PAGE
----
Today’s statement by the Group of Eight and the Regional Universities Network gives the lie to Christopher Pyne’s claim that regional universities and low-income students are the big winners from his retrograde higher education package.
“I can say that regional universities will be the biggest winners from this reform …”
[CHRISTOPHER PYNE - ABC RADIO, AM - 28 AUGUST 2014]
The joint call by Go8 and RUN for targeted support for regional universities and low-income students is an admission of the inequality at the heart of the higher education package.
This latest proposal from the sector makes clear the fault line that runs right through Christopher Pyne’s ill-considered package.
“The Government has a community obligation to provide structural adjustment assistance to regional universities that face revenue raising and delivery disabilities, especially those in thin markets, to remain viable in a more open higher education market.”
[PROFESSOR IAN YOUNG, CHAIR OF Go8 – MEDIA RELEASE - 8 SEPTEMBER 2014]
The recognition of the plan’s essential unfairness vindicates Labor’s conviction that this is a policy built on inequity.
It highlights the failure of the Abbott Government’s policy process – no green paper, no white paper, no exposure draft legislation and no consultation prior to the release of the surprise package in the Budget.
Far from being the well-oiled machine Christopher Pyne claims, the Abbott Government’s package has been exposed by its strongest proponents, the Group of Eight universities, as a lemon.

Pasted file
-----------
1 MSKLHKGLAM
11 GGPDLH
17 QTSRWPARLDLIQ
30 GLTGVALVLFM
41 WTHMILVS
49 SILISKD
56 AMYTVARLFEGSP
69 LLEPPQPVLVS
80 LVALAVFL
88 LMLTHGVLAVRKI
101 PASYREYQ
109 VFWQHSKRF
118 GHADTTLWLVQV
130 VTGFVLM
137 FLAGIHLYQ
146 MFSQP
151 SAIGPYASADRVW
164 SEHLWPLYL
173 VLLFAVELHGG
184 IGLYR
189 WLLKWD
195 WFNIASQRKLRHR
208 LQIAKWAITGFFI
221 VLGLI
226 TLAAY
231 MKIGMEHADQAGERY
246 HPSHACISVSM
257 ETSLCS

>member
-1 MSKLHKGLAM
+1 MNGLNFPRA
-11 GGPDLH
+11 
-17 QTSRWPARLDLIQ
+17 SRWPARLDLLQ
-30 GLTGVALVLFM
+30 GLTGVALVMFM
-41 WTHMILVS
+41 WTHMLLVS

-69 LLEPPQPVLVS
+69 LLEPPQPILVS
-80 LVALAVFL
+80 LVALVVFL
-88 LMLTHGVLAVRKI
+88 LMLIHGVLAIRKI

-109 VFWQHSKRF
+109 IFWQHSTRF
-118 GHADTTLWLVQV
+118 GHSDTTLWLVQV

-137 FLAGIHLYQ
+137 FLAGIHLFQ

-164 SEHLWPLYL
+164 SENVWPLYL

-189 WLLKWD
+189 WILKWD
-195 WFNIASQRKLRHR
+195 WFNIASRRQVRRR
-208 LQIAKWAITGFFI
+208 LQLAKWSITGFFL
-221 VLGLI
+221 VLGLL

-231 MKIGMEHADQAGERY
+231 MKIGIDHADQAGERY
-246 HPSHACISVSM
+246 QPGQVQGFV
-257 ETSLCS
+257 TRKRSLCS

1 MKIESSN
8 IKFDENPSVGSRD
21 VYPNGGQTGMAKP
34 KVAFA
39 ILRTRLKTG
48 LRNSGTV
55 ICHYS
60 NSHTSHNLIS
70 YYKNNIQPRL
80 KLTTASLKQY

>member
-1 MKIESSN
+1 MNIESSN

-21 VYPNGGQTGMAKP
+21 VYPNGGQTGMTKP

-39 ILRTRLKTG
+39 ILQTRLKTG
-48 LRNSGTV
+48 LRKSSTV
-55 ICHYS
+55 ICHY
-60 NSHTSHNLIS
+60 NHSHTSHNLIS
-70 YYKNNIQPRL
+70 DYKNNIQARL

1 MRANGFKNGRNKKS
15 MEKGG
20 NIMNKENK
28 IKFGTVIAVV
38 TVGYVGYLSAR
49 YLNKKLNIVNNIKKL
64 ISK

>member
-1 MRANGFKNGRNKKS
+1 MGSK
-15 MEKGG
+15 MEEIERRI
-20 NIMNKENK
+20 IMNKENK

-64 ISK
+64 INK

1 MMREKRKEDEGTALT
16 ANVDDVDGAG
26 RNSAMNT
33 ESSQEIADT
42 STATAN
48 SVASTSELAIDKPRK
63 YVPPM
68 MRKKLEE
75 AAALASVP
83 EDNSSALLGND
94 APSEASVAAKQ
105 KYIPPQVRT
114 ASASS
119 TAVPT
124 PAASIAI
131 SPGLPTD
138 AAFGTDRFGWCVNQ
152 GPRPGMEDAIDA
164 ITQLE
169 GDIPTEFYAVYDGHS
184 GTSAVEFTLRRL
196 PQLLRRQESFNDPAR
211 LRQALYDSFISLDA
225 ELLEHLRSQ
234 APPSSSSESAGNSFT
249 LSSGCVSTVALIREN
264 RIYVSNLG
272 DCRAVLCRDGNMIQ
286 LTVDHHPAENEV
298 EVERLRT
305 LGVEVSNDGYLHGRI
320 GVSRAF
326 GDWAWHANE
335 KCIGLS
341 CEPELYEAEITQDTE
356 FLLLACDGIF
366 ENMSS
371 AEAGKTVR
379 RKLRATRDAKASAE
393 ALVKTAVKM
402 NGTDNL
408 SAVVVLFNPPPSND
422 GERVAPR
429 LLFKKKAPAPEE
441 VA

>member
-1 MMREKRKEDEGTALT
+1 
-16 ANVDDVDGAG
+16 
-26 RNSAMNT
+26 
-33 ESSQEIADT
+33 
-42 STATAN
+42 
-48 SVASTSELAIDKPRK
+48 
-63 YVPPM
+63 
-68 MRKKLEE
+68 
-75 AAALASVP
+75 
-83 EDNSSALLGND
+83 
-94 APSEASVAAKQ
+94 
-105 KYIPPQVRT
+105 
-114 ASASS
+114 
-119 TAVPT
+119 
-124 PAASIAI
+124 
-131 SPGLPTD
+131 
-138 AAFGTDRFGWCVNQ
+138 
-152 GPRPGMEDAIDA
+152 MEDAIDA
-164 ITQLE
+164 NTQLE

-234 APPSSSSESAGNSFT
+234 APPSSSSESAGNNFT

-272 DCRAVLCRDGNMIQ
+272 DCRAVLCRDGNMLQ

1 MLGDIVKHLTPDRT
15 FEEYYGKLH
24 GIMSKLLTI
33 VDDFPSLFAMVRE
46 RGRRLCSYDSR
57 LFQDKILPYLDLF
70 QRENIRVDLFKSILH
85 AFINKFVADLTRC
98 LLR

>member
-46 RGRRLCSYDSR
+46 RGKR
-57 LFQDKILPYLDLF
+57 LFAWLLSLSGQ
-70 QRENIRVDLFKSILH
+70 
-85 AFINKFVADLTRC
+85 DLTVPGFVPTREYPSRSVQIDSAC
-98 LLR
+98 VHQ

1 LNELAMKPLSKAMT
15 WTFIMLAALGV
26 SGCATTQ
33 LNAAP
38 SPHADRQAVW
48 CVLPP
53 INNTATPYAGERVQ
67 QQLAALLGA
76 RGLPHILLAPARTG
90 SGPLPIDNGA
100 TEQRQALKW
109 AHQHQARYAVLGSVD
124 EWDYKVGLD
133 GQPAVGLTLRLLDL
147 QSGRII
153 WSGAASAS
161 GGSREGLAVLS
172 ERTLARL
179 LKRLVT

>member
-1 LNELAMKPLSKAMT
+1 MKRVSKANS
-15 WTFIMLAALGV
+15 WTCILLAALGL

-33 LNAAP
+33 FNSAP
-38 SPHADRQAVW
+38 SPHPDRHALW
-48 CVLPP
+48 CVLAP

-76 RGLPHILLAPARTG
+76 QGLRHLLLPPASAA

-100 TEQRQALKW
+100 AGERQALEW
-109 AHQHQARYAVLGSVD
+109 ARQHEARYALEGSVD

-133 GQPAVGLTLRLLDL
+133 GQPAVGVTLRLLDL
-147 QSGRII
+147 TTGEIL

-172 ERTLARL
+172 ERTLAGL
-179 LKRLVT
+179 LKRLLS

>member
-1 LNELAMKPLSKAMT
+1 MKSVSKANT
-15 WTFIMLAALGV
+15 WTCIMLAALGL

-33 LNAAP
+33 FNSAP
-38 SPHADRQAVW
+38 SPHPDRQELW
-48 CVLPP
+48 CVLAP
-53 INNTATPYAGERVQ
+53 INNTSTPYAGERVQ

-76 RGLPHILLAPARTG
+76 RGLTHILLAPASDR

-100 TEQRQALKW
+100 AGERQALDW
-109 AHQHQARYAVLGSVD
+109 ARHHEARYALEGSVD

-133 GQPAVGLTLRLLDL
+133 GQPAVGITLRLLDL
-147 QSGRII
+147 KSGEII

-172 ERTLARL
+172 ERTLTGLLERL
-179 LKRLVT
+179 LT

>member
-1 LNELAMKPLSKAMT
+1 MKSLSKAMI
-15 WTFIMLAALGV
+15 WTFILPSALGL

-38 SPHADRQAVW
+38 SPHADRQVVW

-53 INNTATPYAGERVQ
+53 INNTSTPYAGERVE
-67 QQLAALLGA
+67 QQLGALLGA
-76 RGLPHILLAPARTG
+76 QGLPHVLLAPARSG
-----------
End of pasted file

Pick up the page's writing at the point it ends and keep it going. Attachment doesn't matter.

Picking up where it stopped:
The compromises that the various parties are now seeking risk creating a patchwork system of university support – a hodge podge of funding mechanisms that lacks policy coherence.
No amount of sugar coating by the Abbott Government will make this unfair and ill-considered package more palatable.
This is not to criticise the regional universities, which are seriously threatened by the Abbott Government’s proposed changes – something Labor has been saying since day one.
Now that his strongest supporters have recognised that regional universities would be seriously disadvantaged by “letting it rip” on deregulation, Mr Pyne needs to admit it is time to go back to the drawing board.
The Senate inquiry into the higher education bill provides the first opportunity for the Parliament to consider the Abbott Government’s proposals in detail.
Labor encourages all interested parties to make their voices heard by making a submission to the inquiry.
MONDAY, 8 SEPTEMBER 2014